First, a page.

Workout of the Week: The Alternating Miles Long Run

By Mario Fraioli |

The long run, for me, is a fickle beast, with the emphasis changing from week to week depending on what we’re trying to get out of it. It doesn’t always have to be long and slow; sometimes we’ll alternate paces to keep things interesting and get a little more aerobic bang for our buck per mile. The Alternating Miles Long Run, which bounces back and forth between marathon pace and the faster end of your normal training pace, is one of my favorite sessions to assign my athletes, whether they’re in marathon training or not. Here are the details:

What: A 12-20 mile long run, alternating 1 mile at marathon pace with 1 mile at marathon pace + 60 seconds/mile. (For those of you who track your distance in kilometers, you can alternate 1-2 K at goal marathon pace with 1-2 K at goal marathon pace + ~36 seconds/K. 10 seconds per mile is equal to about 6 seconds per kilometer—6.2 to be exact.)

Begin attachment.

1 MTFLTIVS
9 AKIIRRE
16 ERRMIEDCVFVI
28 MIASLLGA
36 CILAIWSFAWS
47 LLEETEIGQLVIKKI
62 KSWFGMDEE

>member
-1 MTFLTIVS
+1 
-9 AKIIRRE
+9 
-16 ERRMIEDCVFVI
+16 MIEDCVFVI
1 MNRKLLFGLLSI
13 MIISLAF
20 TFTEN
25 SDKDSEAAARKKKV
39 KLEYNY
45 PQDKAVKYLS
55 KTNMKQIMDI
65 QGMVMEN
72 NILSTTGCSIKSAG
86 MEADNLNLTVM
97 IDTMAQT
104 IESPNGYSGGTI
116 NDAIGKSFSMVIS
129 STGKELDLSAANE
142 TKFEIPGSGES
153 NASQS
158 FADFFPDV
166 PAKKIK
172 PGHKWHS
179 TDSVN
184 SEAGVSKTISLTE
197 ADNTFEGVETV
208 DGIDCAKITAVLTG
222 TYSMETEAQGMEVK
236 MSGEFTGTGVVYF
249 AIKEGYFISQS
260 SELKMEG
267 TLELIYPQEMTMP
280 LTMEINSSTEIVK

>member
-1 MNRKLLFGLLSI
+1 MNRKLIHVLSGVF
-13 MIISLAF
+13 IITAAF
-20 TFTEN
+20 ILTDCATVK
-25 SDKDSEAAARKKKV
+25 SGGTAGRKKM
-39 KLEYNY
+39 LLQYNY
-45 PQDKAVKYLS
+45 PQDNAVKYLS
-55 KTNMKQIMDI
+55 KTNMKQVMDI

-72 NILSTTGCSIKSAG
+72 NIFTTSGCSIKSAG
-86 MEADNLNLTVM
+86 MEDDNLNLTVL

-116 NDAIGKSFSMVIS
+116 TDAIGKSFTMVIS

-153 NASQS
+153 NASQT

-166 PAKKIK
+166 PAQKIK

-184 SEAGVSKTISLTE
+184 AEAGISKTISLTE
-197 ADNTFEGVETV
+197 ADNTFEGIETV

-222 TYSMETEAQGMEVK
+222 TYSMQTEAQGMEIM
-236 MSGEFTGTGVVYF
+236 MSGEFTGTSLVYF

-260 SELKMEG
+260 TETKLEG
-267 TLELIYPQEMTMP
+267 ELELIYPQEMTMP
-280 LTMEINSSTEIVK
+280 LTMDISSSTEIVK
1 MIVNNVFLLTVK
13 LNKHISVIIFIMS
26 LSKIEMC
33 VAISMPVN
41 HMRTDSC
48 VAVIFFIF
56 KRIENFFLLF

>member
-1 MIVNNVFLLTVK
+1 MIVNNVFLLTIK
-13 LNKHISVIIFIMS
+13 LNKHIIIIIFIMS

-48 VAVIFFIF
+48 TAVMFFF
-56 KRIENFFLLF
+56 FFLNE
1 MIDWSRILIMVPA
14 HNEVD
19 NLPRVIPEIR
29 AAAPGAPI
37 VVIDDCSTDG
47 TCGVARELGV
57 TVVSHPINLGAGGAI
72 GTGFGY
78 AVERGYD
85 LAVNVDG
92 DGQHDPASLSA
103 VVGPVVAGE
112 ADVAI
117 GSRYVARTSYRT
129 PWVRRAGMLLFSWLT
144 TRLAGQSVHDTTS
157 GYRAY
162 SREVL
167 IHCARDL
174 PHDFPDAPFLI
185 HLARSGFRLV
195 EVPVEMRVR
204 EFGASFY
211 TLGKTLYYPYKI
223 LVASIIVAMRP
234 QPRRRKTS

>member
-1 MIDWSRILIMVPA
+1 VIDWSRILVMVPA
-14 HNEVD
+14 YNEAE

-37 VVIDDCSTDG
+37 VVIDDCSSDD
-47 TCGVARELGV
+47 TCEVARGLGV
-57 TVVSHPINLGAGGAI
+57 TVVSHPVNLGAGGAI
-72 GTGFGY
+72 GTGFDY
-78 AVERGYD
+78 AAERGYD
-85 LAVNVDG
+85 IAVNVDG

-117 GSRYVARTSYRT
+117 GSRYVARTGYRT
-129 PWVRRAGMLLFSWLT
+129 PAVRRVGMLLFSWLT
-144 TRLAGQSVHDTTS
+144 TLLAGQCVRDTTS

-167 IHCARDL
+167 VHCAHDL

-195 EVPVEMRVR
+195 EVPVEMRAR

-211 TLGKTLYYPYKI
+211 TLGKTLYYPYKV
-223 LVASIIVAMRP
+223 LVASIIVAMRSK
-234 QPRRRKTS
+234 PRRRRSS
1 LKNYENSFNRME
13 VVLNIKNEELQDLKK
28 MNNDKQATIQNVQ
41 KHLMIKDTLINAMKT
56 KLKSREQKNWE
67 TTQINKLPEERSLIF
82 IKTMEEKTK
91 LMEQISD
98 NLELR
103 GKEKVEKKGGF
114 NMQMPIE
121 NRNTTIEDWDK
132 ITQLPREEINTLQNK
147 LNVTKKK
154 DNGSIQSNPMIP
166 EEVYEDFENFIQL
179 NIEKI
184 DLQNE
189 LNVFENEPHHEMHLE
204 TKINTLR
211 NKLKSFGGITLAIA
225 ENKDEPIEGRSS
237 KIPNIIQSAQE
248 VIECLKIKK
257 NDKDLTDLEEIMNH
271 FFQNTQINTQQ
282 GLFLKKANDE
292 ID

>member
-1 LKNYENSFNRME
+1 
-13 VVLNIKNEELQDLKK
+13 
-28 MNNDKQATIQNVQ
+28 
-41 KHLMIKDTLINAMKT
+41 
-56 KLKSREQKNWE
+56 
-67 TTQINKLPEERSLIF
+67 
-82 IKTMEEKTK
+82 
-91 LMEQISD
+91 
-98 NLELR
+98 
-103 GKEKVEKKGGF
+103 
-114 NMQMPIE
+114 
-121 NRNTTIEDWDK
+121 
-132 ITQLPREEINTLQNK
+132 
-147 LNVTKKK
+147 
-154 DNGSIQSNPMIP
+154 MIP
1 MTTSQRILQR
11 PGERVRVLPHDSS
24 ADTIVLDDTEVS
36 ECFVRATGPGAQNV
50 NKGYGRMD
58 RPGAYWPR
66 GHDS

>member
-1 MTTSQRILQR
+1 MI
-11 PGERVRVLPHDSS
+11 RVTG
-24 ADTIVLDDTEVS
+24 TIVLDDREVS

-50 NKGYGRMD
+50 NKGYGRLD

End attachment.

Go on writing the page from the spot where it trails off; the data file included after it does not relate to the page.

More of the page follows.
Why: This is a fun—and challenging—long run that helps make the time pass by quickly and keeps you focused because it requires you to stay engaged and change gears every few minutes. If you’re marathon training, it’s also a good opportunity to test your fueling strategy at race intensity and teaches you how to get back on pace after purposefully slowing down (but not too much!).

Where: This one is made for the roads but it translates nicely to a treadmill if that’s more your jam (or a necessity as we head into the winter months).

When: I like to have my marathoners do this long run once every four weeks or so in the 12-16 weeks leading up to a race. My non-marathoners will utilize it as more of an uptempo long run during their base-building phase of their training cycle. (Note: Adjust the total number of miles for your experience and ability level; for marathoners, proximity to race day is also a consideration.)

Filed Under: features
Tagged:

Like this post?

Join the 10,000+ readers who get the morning shakeout delivered directly to their inboxes every Tuesday morning.